DID YOU KNOW, BATS…!
A long time ago, people used to think bats were birds without feathers. But now we know that there is no such thing as a featherless bird. We know that bats are MAMMALS, just like people.
- bats are warm blooded
- bats nurse their babies with milk
- bats have fur
But bats are very special mammals. They are the only mammals that can fly (without an airplane!) Flying squirrels are mammals too, but they don’t really fly. They jump from high in a tree glide through the air like a kite. Bats flap their wings and fly like a birds mostly at night but can be seen during the day under rare circumstances. Some people often build “Bat Houses”, like bird houses to encourage these amazing animals to their backyards.
Scientific Information: Bats make up the order Chiroptera.
DID YOU KNOW, BLACK BEARS…!
A bear’s senses are very important to its survival. They have great senses of smell, sight and hearing.
A bear can smell food, cubs, a mate or danger from miles away. Wow! What a sniffer! They also rely on other bears’ sense of smell when they mark their territory with urine and droppings. Bears have terrific eyesight, too. It helps them to identify ripe fruit and nuts.They use their keen hearing to notice and track smaller animals (food) scurrying around under leaves and brush.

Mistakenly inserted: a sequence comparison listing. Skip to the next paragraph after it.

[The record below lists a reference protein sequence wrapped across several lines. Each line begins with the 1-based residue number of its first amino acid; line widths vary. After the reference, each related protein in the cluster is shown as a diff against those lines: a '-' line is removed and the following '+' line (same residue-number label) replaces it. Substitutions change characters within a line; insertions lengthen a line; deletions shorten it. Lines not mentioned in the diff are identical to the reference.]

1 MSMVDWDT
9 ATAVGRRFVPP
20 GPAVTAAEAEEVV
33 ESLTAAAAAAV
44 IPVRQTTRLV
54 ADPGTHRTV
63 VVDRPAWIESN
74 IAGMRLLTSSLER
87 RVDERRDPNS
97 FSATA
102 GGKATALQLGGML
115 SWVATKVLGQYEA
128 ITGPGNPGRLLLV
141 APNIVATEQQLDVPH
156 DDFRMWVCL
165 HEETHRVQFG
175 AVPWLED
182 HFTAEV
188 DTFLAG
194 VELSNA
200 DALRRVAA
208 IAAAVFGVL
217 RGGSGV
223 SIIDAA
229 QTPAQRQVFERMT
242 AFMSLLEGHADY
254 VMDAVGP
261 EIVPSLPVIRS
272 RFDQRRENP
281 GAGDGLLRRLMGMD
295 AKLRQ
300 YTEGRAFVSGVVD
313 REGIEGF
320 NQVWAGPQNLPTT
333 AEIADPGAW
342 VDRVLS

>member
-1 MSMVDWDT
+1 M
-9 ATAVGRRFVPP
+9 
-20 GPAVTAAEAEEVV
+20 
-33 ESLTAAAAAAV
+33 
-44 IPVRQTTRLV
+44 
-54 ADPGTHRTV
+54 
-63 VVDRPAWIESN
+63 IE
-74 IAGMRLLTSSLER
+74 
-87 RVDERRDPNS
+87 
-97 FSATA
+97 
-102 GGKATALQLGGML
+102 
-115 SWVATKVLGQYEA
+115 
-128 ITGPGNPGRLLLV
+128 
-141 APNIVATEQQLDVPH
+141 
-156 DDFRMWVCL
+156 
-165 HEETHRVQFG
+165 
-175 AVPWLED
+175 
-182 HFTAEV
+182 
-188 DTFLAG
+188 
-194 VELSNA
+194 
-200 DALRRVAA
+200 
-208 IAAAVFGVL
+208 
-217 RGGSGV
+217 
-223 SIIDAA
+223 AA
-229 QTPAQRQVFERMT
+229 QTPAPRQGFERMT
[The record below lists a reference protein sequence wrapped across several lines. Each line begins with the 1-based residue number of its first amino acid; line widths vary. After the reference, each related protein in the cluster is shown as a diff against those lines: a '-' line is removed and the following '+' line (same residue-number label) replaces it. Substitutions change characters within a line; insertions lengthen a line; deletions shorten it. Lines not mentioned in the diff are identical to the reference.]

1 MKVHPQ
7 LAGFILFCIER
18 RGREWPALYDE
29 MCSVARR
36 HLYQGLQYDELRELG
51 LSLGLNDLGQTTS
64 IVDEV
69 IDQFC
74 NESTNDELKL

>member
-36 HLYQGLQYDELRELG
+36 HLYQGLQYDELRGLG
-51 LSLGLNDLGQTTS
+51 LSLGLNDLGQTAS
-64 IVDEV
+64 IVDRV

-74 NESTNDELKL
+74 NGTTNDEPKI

- bears are warm blooded
- bears nurse their babies with milk
- bears have fur
Many people often think of bears as big, ferocious creatures that are brown, black or white. Bears are much more than that. They are definitely big, and yes, they are very strong. They can be scary, but most will only become aggressive when threatened or when their babies are threatened and even then many species of bear won’t attack. Bears are solitary and quite docile animals that have been given a bad reputation. They are smart, shy and are great at hiding when they need to. There is very little information on some bears because researchers have a hard time finding them!